That may sound like familiar territory, but Cohen actually makes a number of surprising and novel points, and while I'd say that he understates the amount of exploitation going on, there's surely something to his argument that many developing countries suffer not from too much globalization but too little. (I'll try to write more on the book once I'm done; Cohen does put forward a more nuanced account than the usual Economist line that poor countries just need more free trade and everything will be "fine.") So that brings us to Bolivia.
Since the 1980s or so, the vast majority of foreign direct investment from the First World has gone not to poor countries but to other wealthy countries (and China). I have some ideas as to how and why this all came about, but they're probably wrong, so I'll set those aside. What's better-known is that many developing countries have signed various Bilateral Investment Treaties (BITs) over the years in order to try and attract some of those investment flows. These BITs are basically laws that offer a great deal of legal protection to companies that invest in a given country.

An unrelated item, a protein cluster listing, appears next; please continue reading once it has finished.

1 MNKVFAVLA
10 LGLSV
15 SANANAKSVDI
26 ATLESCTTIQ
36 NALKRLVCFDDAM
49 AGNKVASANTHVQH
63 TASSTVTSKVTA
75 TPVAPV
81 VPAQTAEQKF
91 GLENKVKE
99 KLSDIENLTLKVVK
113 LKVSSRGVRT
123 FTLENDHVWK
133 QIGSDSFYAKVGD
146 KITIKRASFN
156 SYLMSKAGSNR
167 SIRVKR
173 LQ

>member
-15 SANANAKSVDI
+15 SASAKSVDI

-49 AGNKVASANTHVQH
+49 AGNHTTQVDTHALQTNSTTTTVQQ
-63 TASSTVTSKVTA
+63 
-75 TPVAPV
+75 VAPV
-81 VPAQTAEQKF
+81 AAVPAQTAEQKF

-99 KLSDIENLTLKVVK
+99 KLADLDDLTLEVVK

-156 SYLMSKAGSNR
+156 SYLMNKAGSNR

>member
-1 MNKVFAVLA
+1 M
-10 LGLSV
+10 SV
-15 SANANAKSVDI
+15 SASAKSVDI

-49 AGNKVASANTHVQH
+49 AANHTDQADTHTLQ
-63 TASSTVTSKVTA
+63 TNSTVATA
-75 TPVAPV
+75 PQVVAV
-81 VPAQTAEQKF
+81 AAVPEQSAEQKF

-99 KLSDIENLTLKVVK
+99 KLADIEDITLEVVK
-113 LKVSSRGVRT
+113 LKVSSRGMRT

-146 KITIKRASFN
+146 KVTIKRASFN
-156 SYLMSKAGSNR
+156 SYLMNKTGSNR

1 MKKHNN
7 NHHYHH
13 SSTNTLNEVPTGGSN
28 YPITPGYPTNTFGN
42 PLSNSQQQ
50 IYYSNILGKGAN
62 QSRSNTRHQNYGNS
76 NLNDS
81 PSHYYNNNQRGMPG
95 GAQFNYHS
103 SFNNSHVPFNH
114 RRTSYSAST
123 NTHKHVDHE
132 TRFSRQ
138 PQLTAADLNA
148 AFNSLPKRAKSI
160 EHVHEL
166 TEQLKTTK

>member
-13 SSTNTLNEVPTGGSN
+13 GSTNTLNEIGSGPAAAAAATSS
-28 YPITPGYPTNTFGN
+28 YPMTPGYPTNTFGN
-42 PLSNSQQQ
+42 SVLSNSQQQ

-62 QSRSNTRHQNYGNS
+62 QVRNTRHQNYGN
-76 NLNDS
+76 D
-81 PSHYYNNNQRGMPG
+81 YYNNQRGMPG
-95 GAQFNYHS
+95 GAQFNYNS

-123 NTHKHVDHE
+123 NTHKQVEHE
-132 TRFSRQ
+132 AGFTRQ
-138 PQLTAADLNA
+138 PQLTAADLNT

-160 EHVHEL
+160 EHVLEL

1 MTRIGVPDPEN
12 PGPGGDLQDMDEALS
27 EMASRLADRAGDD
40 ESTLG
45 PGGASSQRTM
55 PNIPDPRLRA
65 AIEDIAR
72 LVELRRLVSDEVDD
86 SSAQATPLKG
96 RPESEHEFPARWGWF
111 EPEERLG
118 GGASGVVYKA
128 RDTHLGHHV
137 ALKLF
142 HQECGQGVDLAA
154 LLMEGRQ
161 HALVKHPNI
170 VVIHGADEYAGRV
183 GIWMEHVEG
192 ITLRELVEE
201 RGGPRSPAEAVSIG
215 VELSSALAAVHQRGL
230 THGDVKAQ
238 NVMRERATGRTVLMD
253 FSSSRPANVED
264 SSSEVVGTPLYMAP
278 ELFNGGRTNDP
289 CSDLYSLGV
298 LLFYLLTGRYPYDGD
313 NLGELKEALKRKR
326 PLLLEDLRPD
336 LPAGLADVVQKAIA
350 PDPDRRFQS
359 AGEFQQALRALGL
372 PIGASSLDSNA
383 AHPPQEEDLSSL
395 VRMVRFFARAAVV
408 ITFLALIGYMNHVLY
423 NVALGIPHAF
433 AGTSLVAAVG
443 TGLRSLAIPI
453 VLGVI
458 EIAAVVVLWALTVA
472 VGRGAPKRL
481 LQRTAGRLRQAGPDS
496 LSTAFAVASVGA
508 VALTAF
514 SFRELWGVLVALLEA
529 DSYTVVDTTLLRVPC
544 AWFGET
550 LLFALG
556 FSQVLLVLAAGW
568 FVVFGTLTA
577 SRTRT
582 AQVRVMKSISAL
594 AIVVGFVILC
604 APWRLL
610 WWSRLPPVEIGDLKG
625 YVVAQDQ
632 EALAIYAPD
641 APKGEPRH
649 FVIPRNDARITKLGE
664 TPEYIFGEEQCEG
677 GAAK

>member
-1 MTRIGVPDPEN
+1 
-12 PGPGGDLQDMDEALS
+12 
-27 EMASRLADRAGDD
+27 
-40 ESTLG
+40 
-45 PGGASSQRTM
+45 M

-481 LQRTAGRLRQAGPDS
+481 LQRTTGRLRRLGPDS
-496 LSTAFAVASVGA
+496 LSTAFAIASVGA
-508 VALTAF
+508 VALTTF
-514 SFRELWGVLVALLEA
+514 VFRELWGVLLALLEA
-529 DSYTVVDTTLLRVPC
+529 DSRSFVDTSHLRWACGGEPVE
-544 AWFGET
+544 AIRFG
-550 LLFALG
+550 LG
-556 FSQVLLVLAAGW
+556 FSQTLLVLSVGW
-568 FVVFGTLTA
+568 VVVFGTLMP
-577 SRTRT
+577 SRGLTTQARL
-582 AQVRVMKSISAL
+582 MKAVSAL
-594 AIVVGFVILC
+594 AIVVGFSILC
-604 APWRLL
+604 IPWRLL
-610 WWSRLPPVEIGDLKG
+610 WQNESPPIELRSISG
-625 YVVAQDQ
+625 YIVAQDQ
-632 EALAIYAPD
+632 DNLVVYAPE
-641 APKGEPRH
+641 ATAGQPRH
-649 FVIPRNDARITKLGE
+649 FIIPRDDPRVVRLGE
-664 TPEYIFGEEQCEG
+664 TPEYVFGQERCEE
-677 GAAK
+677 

Bolivia's former leaders had previously signed a BIT with the United States, under which foreign companies could sue if future Bolivian governments passed laws that undermined their investments. In 2000, when activists in Cochabamba drove Bechtel out of the country, after the company had contracted with the government to privatize the countries water supplies and then raised local water rates, Bechtel sued the Bolivian government under the BIT for $50 million. The company only backed down after a worldwide campaign by activists; it was only the second time a company had ever backed down from such a claim.